Problems associated with type 2 diabetes

It can take years to diagnose type 2 diabetes, since the symptoms can be very mild. But if it isn't treated it can cause great damage to organs  such as the heart, blood vessels, nerves, eyes and kidneys.


It can be very challenging to treat type 2 diabetes before the symptoms turn into complications, since the symptoms can be so difficult to notice. Just a small increase in blood glucose levels can have long-term effects on your health.

Complications linked to type 2 diabetes

Diabetics have up to five times the risk of developing heart diseases or having a stroke than people without diabetes. If type 2 diabetes is not discovered or managed poorly, the unmanaged blood glucose levels can cause atherosclerosis, a narrowing of the blood vessels. Atherosclerosis can cause blood clots, anginas, heart attakcs and strokes. The blood vessels of the kidneys can also get blocked and if not treated it can cause kidney failure.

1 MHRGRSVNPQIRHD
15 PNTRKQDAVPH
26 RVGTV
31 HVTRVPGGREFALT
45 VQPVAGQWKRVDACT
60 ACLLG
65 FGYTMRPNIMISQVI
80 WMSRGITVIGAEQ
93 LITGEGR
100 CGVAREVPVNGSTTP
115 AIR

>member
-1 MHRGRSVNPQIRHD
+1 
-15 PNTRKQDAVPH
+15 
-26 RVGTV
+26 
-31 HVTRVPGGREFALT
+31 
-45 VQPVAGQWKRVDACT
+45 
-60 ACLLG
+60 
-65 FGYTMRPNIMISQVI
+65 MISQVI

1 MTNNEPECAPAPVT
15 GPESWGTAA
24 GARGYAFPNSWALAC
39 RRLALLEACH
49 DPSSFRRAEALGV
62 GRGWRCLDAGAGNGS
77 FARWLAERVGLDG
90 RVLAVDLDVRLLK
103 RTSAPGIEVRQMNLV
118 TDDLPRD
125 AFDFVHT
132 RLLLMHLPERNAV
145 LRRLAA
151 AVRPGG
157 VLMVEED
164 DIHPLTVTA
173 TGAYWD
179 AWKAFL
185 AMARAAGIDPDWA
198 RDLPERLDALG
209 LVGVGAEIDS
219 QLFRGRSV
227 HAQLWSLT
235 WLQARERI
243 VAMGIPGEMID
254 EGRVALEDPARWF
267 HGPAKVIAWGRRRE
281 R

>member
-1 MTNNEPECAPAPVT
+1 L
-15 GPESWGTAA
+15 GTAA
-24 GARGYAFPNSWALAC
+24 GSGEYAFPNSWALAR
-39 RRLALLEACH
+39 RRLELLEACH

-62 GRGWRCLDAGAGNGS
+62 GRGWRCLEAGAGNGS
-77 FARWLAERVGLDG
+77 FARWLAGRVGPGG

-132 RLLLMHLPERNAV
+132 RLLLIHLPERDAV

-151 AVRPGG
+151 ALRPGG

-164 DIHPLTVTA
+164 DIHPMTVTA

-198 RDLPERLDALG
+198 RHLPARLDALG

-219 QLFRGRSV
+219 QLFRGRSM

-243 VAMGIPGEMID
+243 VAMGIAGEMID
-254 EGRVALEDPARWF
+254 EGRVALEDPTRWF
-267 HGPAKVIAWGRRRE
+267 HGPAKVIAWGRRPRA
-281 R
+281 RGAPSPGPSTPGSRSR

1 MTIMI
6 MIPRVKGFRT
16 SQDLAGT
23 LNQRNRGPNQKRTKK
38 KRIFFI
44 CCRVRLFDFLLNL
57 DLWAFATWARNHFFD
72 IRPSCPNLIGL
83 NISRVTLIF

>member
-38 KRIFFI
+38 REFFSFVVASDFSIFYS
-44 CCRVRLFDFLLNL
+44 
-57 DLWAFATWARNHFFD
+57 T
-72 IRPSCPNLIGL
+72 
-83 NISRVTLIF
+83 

If blood vessels in the retina (the light sensitive layer of tissue in the eye) get blocked, it will prevent light from passing through. This is called retinopathy and can damage your vision if it is not treated.

Foot problems are quite common in people with type 2 diabetes. This is mainly caused by damage to the nerves, which affects the sensory feeling in the feet. Without the sensory feeling it becomes difficult to notice cuts and scrapes, which can lead to a foot ulcer developing. About one in ten diabetics get a foot ulcer, so be aware of cuts, swollen feet and hot skin, since foot ulcers can cause serious infections.

Source: NHS

Last updated: 07/11/2019

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